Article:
The HDCP black-listing scheme defies the laws of physics and reason. For example, you may be a perfectly law-abiding citizen, but if someone in Timbuktu hacks your model XY500 DVD player, the device key is revoked, and you will never be able to play discs that came out after the date the device was compromised. If a hacker taps into the HDMI / HDCP signal copies a movie enroute to your model TV Set, the HDCP device key can be revoked and your 80 inch TV will never play high-definition again.

Blu-Ray copy protection was broken in the beginning of this year (January 2007) (Courtesy of muslix64, the same fellow who cracked HD-DVD). Both HD DVD and Blu-ray use HDCP (High-Bandwidth Digital Content Protection) for authentication and content playing, and both use the AACS (Advanced Access Content System) for content encryption. (AACS is the content protection for the video on DVDs and HDCP is the content protection on the HDMI link between the DVD player and the TV). It appears that muslix64 took a snapshot in memory of a running process, then used selective keying – serially trying bytes 1-4, then 2-5, 3-6 etc as the keys until the MPEG frame decrypted. (much faster than a pure brute force attack). If the video player process stores the key in clear text in memory, this type of attack will always work. Like most flawed encryption schemes, AACS is vulnerable to threats to due a poor software implementation.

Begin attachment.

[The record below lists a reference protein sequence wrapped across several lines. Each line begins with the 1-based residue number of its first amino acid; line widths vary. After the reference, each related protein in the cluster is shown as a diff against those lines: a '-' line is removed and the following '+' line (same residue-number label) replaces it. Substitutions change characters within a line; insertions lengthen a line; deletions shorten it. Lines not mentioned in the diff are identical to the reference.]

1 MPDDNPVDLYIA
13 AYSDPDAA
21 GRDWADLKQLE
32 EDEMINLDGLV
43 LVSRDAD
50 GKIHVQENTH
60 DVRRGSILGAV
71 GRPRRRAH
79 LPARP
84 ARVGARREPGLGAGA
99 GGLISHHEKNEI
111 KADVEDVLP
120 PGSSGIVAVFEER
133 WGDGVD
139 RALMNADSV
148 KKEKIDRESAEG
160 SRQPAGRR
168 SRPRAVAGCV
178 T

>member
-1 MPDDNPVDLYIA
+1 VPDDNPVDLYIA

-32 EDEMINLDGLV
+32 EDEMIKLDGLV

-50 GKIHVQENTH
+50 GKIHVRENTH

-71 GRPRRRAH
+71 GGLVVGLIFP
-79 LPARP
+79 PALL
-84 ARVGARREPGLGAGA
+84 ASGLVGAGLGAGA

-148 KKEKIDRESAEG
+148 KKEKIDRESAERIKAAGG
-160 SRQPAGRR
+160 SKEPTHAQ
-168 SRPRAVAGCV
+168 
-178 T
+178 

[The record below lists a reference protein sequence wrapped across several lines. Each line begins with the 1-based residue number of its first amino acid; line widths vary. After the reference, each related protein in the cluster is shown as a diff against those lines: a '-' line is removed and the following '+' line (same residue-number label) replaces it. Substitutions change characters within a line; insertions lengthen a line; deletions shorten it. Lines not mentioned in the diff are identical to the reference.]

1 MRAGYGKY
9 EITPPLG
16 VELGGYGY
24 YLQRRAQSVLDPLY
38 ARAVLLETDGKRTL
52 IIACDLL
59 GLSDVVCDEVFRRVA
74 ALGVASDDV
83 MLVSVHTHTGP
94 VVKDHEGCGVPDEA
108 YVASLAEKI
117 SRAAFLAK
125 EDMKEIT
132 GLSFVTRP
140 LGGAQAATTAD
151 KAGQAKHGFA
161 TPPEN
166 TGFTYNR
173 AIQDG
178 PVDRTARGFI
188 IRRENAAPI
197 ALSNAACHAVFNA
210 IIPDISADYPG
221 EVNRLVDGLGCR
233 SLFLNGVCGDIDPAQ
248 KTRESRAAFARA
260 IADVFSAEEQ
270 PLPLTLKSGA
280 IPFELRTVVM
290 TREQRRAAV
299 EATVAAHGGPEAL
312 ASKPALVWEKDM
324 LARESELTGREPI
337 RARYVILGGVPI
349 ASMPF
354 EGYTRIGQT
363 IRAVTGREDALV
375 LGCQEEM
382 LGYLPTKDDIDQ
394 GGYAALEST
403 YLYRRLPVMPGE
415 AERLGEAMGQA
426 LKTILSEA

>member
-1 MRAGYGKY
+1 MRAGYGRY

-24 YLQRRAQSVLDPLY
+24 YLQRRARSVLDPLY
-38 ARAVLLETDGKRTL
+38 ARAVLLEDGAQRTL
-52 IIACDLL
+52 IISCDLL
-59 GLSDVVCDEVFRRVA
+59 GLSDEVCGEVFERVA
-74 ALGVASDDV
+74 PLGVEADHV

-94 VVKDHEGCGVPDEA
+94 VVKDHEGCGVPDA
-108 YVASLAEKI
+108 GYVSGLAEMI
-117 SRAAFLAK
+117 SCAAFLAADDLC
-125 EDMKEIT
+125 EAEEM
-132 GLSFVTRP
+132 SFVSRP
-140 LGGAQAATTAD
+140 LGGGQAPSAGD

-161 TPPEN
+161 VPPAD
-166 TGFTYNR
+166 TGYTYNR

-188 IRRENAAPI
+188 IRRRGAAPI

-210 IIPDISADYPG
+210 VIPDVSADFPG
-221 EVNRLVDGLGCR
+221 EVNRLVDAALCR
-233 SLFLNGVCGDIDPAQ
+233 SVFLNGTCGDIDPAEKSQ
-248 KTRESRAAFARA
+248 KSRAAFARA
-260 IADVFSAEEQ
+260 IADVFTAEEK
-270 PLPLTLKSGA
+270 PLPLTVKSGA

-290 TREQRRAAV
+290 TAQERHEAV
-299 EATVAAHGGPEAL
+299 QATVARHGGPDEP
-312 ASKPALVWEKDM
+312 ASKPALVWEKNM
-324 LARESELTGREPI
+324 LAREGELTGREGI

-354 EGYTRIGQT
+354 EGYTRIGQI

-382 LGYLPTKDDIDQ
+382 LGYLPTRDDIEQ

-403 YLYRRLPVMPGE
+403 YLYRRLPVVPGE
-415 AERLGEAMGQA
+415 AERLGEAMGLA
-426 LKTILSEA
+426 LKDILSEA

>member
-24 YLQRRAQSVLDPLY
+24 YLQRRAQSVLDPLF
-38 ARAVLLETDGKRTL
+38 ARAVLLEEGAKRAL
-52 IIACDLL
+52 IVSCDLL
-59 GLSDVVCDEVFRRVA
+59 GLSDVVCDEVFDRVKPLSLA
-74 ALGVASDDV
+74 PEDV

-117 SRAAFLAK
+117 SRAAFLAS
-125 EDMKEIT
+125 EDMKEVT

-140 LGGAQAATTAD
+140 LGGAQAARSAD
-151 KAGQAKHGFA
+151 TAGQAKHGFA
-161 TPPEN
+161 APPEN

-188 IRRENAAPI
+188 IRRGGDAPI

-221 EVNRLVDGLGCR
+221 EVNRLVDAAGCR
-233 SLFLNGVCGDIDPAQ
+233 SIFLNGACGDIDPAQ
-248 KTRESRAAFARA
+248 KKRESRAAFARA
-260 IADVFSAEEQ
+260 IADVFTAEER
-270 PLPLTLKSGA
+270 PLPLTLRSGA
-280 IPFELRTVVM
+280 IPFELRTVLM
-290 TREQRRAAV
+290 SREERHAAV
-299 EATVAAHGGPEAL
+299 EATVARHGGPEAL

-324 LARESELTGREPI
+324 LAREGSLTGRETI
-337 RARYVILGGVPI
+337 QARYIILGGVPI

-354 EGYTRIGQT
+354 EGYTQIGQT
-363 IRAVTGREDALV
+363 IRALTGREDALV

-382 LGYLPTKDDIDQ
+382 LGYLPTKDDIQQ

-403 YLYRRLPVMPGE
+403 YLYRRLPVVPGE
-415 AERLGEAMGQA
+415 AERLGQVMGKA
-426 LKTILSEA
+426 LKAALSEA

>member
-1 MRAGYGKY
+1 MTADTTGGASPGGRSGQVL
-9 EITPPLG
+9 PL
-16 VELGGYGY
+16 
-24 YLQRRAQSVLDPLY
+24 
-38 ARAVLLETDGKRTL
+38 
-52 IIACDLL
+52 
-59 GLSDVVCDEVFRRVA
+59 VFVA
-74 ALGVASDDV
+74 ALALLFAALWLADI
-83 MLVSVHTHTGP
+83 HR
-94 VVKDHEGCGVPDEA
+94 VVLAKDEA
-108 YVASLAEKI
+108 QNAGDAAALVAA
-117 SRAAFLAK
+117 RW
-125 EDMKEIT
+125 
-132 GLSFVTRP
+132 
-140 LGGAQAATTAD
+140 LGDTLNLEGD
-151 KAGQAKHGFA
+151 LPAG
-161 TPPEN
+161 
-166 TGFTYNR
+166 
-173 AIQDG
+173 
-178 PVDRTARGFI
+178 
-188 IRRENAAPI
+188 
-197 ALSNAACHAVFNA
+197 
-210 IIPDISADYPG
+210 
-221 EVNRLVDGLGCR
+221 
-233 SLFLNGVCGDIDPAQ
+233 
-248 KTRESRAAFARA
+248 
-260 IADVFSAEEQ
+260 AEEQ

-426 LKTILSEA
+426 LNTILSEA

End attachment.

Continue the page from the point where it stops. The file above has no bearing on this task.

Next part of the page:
” The AACS design prevents legitimate purchasers from playing legitimately purchased content on legitimately purchased machines, and fails to prevent people from ripping the content and sharing it through bittorrent. The DRM people wanted something that could not be done, so unsurprisingly they winded up buying something that does not do it”